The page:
PPP procurement is too complex

In our view, the Australian PPP procurement model is perceived to be more complex than in other jurisdictions. This, as well as the high bid costs, is a key disincentive for new entrants, including international entities. Some complexity is due to the Australian focus on design quality, innovation and a tendency for Australian PPPs projects to be much larger than in other countries. In our view, unnecessary complexity also arises from the level of detailed design documentation, operational plans and commercial information required to be provided by all bidding consortia and the exhaustive requirements for the legal documentation and departures schedules.

Lack of dialogue and flexibility due to probity concerns

Since the introduction of Partnerships Victoria’s Interactive Tender Process (ITP) guidelines in 2005, we have seen much greater fruitful interaction between the government’s project teams and the shortlisted bidders. In our experience, the market views ITPs very favourably in Australia as it does in Canada. However, ITPs are used inconsistently across projects and states and with varying levels of success, largely depending on the skills and experience of the project teams. In particular, private sector participants have felt that on some projects, the probity rules were allowed to dominate, resulting in the project team being denied contact with the prospective client9. Similarly, some participants have commented that the terms of the Probity and Process Deed required to be signed by respondents are too onerous and inflexible.

Ways to improve PPP tender processes

In our view, Australian governments should modify their PPP procurement processes to overcome the above problems, in ways which lead to greater market confidence and engagement and ultimately provide better value for money for taxpayers.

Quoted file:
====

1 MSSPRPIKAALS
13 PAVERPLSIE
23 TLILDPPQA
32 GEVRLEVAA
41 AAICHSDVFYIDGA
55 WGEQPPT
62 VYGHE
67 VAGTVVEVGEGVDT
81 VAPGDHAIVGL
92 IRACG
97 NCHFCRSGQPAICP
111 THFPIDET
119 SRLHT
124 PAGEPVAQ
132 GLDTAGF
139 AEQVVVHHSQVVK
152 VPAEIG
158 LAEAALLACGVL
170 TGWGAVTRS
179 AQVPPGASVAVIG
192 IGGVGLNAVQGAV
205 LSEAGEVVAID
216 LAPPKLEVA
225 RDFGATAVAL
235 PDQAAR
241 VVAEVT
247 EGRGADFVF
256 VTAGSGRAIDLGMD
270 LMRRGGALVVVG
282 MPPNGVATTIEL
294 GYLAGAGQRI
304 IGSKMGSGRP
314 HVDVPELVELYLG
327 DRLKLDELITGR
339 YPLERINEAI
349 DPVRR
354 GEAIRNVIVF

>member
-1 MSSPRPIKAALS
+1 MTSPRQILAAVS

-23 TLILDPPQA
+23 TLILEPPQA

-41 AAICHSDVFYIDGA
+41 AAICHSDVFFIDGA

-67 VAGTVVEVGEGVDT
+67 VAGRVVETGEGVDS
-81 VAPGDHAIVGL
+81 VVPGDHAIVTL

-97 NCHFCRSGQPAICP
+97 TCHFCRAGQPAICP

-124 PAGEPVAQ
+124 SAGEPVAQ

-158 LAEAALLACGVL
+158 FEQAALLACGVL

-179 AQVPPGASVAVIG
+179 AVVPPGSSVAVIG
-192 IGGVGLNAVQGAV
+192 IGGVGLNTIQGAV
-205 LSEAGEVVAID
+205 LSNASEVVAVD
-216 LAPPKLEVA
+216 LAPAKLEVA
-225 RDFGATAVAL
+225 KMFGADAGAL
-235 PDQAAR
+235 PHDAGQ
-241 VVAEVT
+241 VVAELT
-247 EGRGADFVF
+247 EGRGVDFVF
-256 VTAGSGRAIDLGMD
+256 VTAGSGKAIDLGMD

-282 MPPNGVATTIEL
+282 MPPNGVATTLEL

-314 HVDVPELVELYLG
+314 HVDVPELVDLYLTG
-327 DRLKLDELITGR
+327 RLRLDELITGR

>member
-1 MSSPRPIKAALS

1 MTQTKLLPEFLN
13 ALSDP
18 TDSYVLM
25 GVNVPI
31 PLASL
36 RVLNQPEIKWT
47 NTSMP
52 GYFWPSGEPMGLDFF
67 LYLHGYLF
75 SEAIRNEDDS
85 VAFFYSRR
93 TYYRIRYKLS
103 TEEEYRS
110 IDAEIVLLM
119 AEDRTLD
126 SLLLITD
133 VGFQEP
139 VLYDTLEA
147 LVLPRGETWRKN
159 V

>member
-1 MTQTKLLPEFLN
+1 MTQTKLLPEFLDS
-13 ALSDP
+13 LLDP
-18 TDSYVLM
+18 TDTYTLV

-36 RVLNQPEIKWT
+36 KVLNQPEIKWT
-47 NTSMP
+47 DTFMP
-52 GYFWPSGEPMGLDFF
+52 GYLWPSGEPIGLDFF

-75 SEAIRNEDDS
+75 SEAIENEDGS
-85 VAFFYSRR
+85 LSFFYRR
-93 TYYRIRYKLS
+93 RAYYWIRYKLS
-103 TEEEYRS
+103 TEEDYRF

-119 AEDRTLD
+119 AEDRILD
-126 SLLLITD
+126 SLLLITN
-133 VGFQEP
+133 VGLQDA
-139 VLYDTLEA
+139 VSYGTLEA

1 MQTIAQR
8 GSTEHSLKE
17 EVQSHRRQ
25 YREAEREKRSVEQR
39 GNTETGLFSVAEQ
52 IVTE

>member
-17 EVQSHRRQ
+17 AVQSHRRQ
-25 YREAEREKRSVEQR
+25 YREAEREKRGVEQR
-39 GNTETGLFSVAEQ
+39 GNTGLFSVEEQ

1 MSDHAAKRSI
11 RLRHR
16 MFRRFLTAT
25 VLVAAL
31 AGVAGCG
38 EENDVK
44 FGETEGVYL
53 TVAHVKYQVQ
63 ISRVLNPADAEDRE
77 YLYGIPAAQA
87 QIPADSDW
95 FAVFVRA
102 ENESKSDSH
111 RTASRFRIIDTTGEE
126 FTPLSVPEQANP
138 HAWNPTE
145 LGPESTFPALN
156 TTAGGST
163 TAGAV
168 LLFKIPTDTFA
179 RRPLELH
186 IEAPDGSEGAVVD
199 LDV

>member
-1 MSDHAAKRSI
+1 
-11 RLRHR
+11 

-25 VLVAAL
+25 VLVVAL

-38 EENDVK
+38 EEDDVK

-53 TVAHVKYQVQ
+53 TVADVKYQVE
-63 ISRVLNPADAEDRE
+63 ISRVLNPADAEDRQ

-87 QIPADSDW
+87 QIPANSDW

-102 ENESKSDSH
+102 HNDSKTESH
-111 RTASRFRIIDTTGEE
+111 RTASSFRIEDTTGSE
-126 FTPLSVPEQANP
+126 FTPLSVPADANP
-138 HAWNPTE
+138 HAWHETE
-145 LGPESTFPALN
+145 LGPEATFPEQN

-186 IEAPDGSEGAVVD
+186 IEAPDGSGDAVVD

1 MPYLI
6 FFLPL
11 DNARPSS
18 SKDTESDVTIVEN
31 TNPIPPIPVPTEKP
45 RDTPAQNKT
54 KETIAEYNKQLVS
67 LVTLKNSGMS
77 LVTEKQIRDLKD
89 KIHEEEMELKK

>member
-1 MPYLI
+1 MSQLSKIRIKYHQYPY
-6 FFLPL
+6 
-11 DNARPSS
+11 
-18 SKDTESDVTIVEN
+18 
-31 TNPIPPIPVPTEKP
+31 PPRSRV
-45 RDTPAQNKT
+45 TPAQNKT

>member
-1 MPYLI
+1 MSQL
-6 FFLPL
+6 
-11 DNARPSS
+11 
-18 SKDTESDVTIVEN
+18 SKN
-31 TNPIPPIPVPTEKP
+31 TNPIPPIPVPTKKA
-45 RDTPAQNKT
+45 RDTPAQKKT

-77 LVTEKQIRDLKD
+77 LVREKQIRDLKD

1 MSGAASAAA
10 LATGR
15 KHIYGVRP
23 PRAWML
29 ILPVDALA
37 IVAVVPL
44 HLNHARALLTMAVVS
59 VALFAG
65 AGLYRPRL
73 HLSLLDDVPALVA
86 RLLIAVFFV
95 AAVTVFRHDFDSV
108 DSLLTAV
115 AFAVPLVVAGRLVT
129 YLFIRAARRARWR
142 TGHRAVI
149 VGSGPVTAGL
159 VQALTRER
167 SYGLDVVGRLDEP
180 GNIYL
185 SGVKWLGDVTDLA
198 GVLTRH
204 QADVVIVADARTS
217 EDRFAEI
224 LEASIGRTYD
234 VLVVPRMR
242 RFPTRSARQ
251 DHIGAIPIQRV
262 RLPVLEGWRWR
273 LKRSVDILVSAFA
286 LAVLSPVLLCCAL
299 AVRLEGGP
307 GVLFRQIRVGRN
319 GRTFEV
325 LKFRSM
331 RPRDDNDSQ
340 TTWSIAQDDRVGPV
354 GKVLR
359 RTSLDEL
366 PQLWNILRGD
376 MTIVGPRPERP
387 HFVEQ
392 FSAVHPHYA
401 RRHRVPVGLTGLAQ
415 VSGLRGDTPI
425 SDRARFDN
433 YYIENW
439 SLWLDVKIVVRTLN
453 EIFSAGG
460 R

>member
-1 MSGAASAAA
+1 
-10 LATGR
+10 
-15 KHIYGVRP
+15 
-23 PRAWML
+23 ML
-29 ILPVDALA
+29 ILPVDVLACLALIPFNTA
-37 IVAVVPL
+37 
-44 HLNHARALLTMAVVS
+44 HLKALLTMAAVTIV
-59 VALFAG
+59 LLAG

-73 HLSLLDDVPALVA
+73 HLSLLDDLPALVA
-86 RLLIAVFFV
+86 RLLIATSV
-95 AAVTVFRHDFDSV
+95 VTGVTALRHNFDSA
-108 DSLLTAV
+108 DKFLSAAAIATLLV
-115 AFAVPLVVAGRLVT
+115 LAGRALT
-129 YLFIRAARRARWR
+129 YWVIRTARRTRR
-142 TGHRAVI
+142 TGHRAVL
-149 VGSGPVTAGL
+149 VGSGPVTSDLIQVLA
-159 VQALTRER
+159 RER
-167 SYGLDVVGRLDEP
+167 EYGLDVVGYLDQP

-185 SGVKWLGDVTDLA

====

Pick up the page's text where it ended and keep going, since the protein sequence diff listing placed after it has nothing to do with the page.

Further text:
To achieve this, governments could look at some of the successful strategies used in other jurisdictions, particularly Canada. At a high level, the strategies used overseas include10:

  • disciplined adherence to procurement schedules;
  • commitment to an outside date to reach financial close (with penalties and remedies as applicable for failure to abide by the timeframe);
  • less focus on design, particularly architectural design;
  • less information and less design development required within bids;
  • greater standardisation of contracts, with contracts being rolled forward to subsequent projects without substantive amendment;
  • less use of further bid stages;
  • use of a two-staged evaluation procurement process (i.e. technical evaluation, followed by financial evaluation);
  • earlier selection of preferred bidder coupled with more reliance on the preferred bidder developing its proposal;
  • common procurement of information requirements (such as geotechnical surveys) on behalf of all bidders;
  • greater disclosure of public sector comparator (PSC) to bidders in order to enhance transparency and understanding of the expectations; and
  • government contributions to bid costs of all bidders, or payment of an honorarium by the successful bidder to the losing bidders towards their bid costs.

Some of these strategies may not be appropriate in the Australian market, given the different drivers and approaches taken by governments here (especially in respect of design development and evaluation). However, in our view it is important for governments to give stronger commitments to procurement schedules and adopt other measures to reduce tender process times and bid costs.

For example, we suggest that wherever possible, the governments should avoid any further stages such as BAFOs. In our experience, additional stages can add significant time, cost and complexity and frustrate the public and private sector participants. They may also result in bidders taking a strategic view not to put their best foot forward at the RFP stage. We consider that BAFOs could be avoided by better genuine dialogue with shortlisted bidders about the government’s technical and operational requirements and greater disclosure to bidders of the PSC, including the risk-adjusted PSC.

Governments should consider reducing the amount of information required in competitive bids, to only require certain information from the preferred bidder. There may be limited benefit to the government in conducting a lengthy evaluation and clarification process in respect of all detailed design and service requirements with two or more bidders. To speed up the process, the issues which have no price or time impact should be left for discussion with the preferred bidder only.